Were you really surprised that the audiences for the last two Republican debates behaved in such a way as to reveal themselves as crude, callous, petty and dully belligerent? Were you unprepared for the exhibition of time-hardened, ugly resentments? Probably not, if you actually live outside of the Washington press and pundit environs, upscale academic institutions, or a White House displaying unhealthy obsessions with centrist mirages and bipartisanship.
In other words, daily contact, whether online or elsewhere has informed you what you’re dealing with when it comes to the conservative rank and file. Cheering executions and advocating the death of the uninsured as deserved punishment fits the familiar profile, and it is standard fare. Remove the pseudo-philosophical sheen and technical, political and ideological vocabulary of Republican politicians and activists, scratch them, and this is what you’ll see.
You try to avoid the conclusion they are simply crummy people, that pathology is at the root of their lack of empathy, their narrowed perceptions, their warped self-satisfaction, their prejudices, their bitterness and pervasive, and incessantly expressed scorn. But some of it well may be intrinsic, you cannot help but conclude.
Still, on an individual level, most of us have experience with persons holding repugnant political views who are quite decent in day to day life. The discrepancy of course, and the difference maker is ideology and political indoctrination, both powerful changers of human behavior and individual nature. Some of the pettiness and prejudice is simply hubris, a result of being reasonably comfortable or stable but unremarkable, and deriving satisfaction from minor exclusivities, the counterpart of this enjoyment being a certain scorn for those who haven’t “earned” them.
But in large part it is the result of ideological propaganda, of thirty or so years of pounding American eardrums about the undeserving character of recipients of government assistance, “welfare queens,” the uniformly deplorable public sector, the parasitic poor, lots of individualist mythology and deification of the private sector, in conjunction with broad adoption by the right and by Republican politicians of bizarre cultist philosophies or economic theorizing such as Ayn Rand’s objectivism or Austrian School libertarianism, which divide the world into the worthy capitalists or “producers,” and then the worthless dregs and drones.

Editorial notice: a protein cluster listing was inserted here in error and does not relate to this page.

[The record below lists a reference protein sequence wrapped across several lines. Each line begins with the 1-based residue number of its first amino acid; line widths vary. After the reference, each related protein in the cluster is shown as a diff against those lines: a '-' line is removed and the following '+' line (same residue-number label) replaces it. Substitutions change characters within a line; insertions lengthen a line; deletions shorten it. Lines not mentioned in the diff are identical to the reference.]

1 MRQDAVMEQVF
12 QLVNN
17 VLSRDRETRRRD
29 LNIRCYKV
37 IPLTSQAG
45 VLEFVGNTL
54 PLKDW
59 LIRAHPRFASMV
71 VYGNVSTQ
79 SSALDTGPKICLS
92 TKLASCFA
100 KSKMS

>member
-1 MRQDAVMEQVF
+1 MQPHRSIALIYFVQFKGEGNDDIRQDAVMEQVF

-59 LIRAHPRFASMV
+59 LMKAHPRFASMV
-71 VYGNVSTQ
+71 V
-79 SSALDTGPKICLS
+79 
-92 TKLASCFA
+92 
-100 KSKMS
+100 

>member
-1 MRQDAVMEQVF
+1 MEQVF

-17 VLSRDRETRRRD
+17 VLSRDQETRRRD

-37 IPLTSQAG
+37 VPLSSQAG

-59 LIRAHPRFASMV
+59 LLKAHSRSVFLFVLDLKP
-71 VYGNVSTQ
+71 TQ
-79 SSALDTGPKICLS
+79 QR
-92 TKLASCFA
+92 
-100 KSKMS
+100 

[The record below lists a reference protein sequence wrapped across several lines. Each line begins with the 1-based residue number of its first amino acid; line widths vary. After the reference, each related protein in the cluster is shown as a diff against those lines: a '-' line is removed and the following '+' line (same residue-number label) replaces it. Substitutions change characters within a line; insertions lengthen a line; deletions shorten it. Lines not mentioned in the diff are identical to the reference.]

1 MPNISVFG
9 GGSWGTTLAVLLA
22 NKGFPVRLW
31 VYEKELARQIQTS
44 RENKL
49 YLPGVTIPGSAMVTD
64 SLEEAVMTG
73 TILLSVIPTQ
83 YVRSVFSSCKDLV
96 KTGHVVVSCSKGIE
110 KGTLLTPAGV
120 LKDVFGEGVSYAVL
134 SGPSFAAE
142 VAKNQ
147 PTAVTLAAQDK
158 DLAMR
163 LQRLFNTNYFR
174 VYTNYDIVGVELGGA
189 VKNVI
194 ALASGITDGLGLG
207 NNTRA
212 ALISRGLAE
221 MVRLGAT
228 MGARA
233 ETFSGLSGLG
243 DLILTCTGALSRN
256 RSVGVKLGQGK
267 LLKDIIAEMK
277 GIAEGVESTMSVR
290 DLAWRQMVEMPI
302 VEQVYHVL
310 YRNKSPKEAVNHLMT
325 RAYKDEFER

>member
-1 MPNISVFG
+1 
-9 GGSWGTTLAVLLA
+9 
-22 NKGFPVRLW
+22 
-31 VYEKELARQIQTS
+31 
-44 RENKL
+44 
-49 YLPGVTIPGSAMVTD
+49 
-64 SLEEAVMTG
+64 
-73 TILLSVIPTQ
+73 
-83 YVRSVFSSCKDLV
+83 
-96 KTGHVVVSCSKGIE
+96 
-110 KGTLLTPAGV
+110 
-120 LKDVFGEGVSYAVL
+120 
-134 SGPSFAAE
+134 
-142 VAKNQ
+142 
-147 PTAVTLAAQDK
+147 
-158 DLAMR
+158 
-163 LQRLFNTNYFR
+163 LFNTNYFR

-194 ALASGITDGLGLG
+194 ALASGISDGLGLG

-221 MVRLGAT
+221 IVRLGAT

It has been a steady thirty year march of radicalizing, demonization, and eventually, dehumanization of many of America’s citizens, of large swaths of the American population and major chunks of the world. What’s unfortunate and what is disturbing for the nation is that this political component of the country and the political party that has now absorbed it, like so many reactionary movements and regimes of the Twentieth Century, is the degree to which it is defined by all of the groups and entities it fears, and more disturbingly, loathes. In current America, they would be:
America’s poor (lazy), union workers (pampered), unions, academics, “Hollywood,” America’s population centers (not the real America), Europe, Scandinavia (socialists, effete, ultra-civilized) Muslim Arab nations and south Asian Muslim nations, the United Nations (foreigners who do not make American interests their singular priority), public schools, climate scientists, environmental protectors, the uninsured of course, the “homosexual agenda,” trial lawyers, the New Deal, the last century’s progressive reforms, all of government in abstraction, and Americans in its employ. I’m sure you can name many others that momentarily slip my mind. Community organizers and voter-registration and advocacy groups for the underclass (ACORN) always earn a particularly sulfuric hatred.
Indeed, this ideological faction and its party have become their own small country inhabiting a larger one, for all practical purposes at odds with the rest of the planet. This self-containment is reinforced in its insularity by the conservative media bubble and the circularity simply enhances the process of incessant radicalization. For those in the bubble, these beliefs, prejudices and assumptions are verities that become the norm.
Ideologies, and certainly extreme ideologies and zealously held ideologies suppress the humanity in people in favor of dogma, dictates, theories, abstractions and convictions that do not bother with realities beyond the tribe, with evidentiary details, contradictory facts or quibbles of common decency.
These unfounded biases and attendant hostilities on the right are not the objective in and of themselves, but a by-product of the fundamentalist and absolutist quest for some vision of atavistic regression in which businesses and corporations and the wealthy retain a near feudalistic or aristocratic suzerainty over all the rest, unencumbered by the needs or wants of other than themselves: some crude, primitive conception of a “natural order” dressed up for Sundays by the Ayn Rands, Ludwig Von Mises, Koch brothers, Grover Norquists, Paul Ryans, Eric Cantors and Rand Pauls of the world as, “philosophies”.
But this sort of relentless demonizing and classifying and negative mythologizing is how groups and sometimes nations become conditioned to callousness and steely ideologically-determined and ideologically justified cruelties, small and large. The paranoid, xenophobic and pettily hostile dark side of conservatism gets very little play in the mainstream press, so on occasions such as the latest debates it pops up seemingly out of the blue. But as many of us know, it is not out of the blue at all, but commonplace. Let’s hope that in America, it never elevates to another, darker level.